TAIYUAN, China (AFP) — When Handel's Hallelujah chorus blares out of the gymnasium loudspeakers here it means only one thing - Bonzi Wells has slammed home another dunk.
Wells, 32, has received a warm welcome since coming here last month to play basketball, with the state media dubbing the former NBA star the best player ever to grace the Chinese Basketball Association.
Last week, in a badly needed win against the Beijing Ducks, Wells scored 19 of his 44 points in the fourth quarter as Shanxi turned a close game into an impressive 98-83 win.
In the final period, the 1.96-metre (six-foot-five-inch) guard/forward repeatedly played off the screens of his Nigerian teammate Olumide Oyedeji to beat his defender and race down the lane for slam dunks.
That's when the public address system blared a five-second snippet of Handel's Hallelujah chorus as the frenzied crowd -- few of whom were likely to know the classic's homage to the resurrection of Christ -- stood and cheered.
Wells' move to China has to be the best career-move for him. Over the course of his short career in the NBA, Wells had become one of the most dislikable players in the league.
Here is a snippet from GQ magazine and their "Ten Most Hated Athletes" article:
Not yet 30 years old, Bonzi Wells, shooting guard for the Sacramento Kings, has played for three NBA teams. “If you’ve got that much ability and you’re traded three times that early in your career,” says ex-NBA player and current ESPN commentator Tom Tolbert, “there’s obviously something wrong with you.”It sounds like Wells has had an attitude adjustment since coming to China. He's now "willing to sacrifice himself for the team" and "do anything it takes to win." Only time will tell if coming to China really can straighten out Wells, but at least he's making the effort to clean up his image and his game. If it takes coming to China to get that change, more power to Wells for making the leap across the Pacific.
Words like fumigate come up when people try to explain why GMs trade him. “It doesn’t bother him if his unhappiness infects the entire team,” says Memphis sportswriter Geoff Calkins, who recalls that when Grizzlies coach Hubie Brown was contemplating retirement (citing health reasons), “part of the calculus for Hubie was ‘It’s not worth it,’ and a big part of that was Bonzi. He helped bring Hubie down.”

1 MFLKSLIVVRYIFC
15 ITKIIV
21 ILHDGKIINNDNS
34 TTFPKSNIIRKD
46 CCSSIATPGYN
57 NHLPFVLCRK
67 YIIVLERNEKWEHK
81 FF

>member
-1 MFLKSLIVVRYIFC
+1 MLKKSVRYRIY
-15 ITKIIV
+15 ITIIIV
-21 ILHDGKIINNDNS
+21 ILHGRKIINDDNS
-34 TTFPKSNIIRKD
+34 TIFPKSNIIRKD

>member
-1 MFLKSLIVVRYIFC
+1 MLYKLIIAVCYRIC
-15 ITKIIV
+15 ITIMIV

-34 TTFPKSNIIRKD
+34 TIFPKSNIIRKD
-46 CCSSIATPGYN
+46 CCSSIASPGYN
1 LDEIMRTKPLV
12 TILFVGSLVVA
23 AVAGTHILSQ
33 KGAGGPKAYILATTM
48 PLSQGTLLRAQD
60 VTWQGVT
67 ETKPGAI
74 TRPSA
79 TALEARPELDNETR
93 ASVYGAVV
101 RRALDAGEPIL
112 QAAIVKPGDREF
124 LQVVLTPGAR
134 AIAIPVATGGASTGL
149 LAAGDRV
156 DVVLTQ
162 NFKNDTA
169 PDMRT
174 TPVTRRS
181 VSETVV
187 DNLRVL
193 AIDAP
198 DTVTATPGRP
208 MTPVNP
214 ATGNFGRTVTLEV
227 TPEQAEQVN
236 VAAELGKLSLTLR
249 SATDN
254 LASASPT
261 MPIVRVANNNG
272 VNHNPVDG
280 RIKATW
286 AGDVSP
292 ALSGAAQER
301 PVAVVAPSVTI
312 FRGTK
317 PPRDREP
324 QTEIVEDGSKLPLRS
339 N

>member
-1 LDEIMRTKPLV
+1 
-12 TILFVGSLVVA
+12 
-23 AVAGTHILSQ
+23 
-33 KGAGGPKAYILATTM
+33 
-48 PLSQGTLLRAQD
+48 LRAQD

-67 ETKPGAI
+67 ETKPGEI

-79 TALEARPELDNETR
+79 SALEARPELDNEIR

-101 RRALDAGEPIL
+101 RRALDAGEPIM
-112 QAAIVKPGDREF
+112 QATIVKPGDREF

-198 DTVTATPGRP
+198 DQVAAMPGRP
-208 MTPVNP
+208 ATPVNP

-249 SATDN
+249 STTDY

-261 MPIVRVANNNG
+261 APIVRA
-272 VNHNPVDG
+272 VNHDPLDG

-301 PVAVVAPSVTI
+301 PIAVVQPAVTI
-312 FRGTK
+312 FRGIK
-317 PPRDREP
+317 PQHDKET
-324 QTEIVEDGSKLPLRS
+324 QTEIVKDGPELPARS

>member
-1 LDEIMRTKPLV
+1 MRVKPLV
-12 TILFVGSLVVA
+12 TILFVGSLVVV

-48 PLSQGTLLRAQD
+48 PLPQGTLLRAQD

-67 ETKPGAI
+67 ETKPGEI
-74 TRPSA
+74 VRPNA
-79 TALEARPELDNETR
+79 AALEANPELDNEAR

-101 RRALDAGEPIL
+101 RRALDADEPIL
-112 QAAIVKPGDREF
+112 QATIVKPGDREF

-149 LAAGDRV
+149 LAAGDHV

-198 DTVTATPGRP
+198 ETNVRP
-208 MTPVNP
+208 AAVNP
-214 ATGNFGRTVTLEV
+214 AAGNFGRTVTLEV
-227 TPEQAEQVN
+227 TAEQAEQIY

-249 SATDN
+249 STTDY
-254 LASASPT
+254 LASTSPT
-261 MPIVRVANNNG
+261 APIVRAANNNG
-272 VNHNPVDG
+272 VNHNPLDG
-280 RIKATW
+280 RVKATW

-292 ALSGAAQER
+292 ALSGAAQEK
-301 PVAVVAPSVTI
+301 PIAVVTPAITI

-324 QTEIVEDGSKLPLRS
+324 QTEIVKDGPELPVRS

When Brown’s successor, Mike Fratello, pulled Wells from a game at the end of last season, Bonzi threw a tantrum involving, characteristically, both profanity and projectiles. “This was in the final weeks of the season,” says Ron Higgins, another Memphis sportswriter, “when the Grizzlies were desperately trying to make the playoffs. Other players looked at him like, What the hell are you doing?”
Recalls sportswriter Jason Quick, who covered Bonzi in Portland: “He would flip off a fan and the next day say, ‘I blacked out.’ He’s such a con man. When the TV lights went on, he’d put on that million-dollar smile, then be an ass when they left.” He spat, infamously, on Danny Ferry. He bitched constantly at his coaches. He was fined for bad-mouthing his own fans in Sports Illustrated. He made a veiled threat after a reporter wrote a negative story about him. “He told me, ‘Don’t be surprised one day if you show up to practice with a steak over your eye,’ ” Quick remembers. “And I said, ‘If you want to do that, I’ll be a rich man.’ He said, ‘I’m not dumb enough to do it myself. I’ll have my posse do it.’ ”
As the article states, Wells already had some fame in China before coming to play in Shanxi. This fame was largely due to having played on the Houston Rockets.
Playing on the Houston Rockets takes you a long way here in China. One might wonder why playing in south Texas has anything to do with China.
Here's the connection between the Houston Rockets and China:
Chinese people love Yao Ming. Yet they love his teammates in Houston even more.
I often ask Chinese people who their favorite player in the NBA is. Very rarely do people say "Yao Ming." Instead, about half tell me "McGrady." They are, of course, referring to Houston Rockets' guard Tracy McGrady.
McGrady's popularity is objectively evidenced by the results of the most popular selling NBA jerseys in China. McGrady, not Yao, was number one (although this year Kobe is the top seller).
I find China's obsession with McGrady amusing. Most NBA fans see McGrady as an oft-injured player who has never lived up to his potential. Yet the Chinese see him as a top superstar in the league.
More evidence of the benefits of playing on Yao Ming's team can be seen in former Duke University stand-out Shane Battier.
Battier is a decent NBA player who was able to make the 2006 US FIBA squad that played in Japan. But he's no superstar. I'm pretty sure that no American is ever going to see Battier selling sneakers on their TV screens. But in China, he's a hero:
Wells, McGrady, and Battier all prove one undeniable truth: Being Yao Ming's teammate makes you leaps-and-bounds more popular in China than you are in America.